United States May Face Boxing Ban as Refusal To Conform To Marquees Of Queensbury Rules Is Confirmed

Story by:   Patrick Salama

AP — The world’s leading advocates of clean boxing, the Clean Boxing Association (CBA), have called for a two year ban of the United States in amateur and professional boxing after a damning report confirmed a USA whistle-blower’s claims of a “persistent refusal to teach and enforce the basic rules of boxing” amongst USA boxing officials and trainers.

The CBA’s request is both extraordinary and unprecedented in boxing’s history. USA Boxing President Carl F. Awin responded defiantly as the possibility emerged that American’s would not be competing in boxing, at any level, for up to two years.

While announcing that the American boxing officials named in the report would be “temporarily suspended,” Mr. Awin on Monday asked for “fuller, more objective information that is based on facts.”

Today we see a dangerous relapse of politics intruding into sports,” he said in a statement. At this time their has been no reaction from US politicians but considering the magnitude of the charges and President Trumps longtime association with boxing most pundits assume that statements will be forthcoming.

Both Timothy Atlas and Victor Hunter, two prominent American boxing trainers, stated in May that for decades they have taught and encouraged American boxers to disregard basic and fundamental rules of boxing such as prohibitions on head-butting, holding, elbowing, forearming, and low blows with Hunter going so far as to state that his boxers game plans typically were based on repeated violations of these rules. Both trainers also stated that the use of these tactics were encouraged by “USA Boxing” for use in Olympic competition.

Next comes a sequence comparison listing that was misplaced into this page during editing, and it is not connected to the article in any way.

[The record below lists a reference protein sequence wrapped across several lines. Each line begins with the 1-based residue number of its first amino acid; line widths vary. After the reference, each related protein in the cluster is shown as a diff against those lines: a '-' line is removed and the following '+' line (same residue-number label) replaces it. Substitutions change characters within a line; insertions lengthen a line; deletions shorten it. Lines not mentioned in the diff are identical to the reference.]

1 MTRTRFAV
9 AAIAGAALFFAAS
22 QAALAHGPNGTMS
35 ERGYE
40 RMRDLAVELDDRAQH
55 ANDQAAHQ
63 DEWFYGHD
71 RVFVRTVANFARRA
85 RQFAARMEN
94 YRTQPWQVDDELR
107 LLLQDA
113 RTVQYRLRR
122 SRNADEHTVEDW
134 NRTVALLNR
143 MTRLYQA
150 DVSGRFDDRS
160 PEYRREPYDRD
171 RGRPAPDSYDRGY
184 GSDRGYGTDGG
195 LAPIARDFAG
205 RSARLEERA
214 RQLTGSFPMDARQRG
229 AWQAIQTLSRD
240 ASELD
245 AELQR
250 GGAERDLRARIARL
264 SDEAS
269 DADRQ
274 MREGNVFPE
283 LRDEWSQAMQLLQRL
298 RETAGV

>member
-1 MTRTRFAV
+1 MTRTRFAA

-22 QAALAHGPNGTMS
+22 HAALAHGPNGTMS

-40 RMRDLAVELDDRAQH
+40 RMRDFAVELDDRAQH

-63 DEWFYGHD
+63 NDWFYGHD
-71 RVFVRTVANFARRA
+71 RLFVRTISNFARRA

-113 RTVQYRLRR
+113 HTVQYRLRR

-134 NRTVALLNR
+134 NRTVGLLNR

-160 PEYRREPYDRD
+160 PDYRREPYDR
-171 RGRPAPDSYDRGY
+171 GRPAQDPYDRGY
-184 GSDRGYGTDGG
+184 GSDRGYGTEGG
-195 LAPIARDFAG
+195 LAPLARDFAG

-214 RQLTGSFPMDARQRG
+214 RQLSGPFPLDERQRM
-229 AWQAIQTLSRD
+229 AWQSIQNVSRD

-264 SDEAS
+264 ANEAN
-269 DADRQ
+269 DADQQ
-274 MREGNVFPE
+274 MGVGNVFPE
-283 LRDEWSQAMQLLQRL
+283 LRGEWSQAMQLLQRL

The Marques of Queensbury Rules are in place primarily for the safety of boxers. The use of hard body parts such as the head and elbows can lead to severe injuries particularly in the form of cuts and eye damage. The CBA’s investigation into America’s disregard for the rules of boxing began in late 2009 shortly after the boxing match between American Andre Ward and Mikkel Kessler of the Netherlands which saw the fight stopped on 5 unintnetional, according to referee Jack Reiss, head-butts with Ward never being warned or having any points deducted. The head-butts caused multiple lacerations on Kessler’s face and caused permanent damage to his vision.

The CBA’s Mikhail Morenov issued a statement Monday addressing criticism of his organizations actions; “While we regret having to take such unprecedented action the safety of boxers was our only consideration. For to long we have sat by as the rules of our sport have been ignored. Today was the first step in the process of returning boxing to it’s true nature and eliminating the persistent cheating that has been ignored. I am hopeful that the United States will take the next two years as an opportunity to reacquaint itself with the rules of boxing and reform the practices that have caused us to make this ruling. Clean Boxing must be respected. Break the rules and you will lose” Morenov said with a small fist pump for emphasis.

While the United States is expected to appeal the suspension CBA officials have expressed confidence that the ruling will be upheld.


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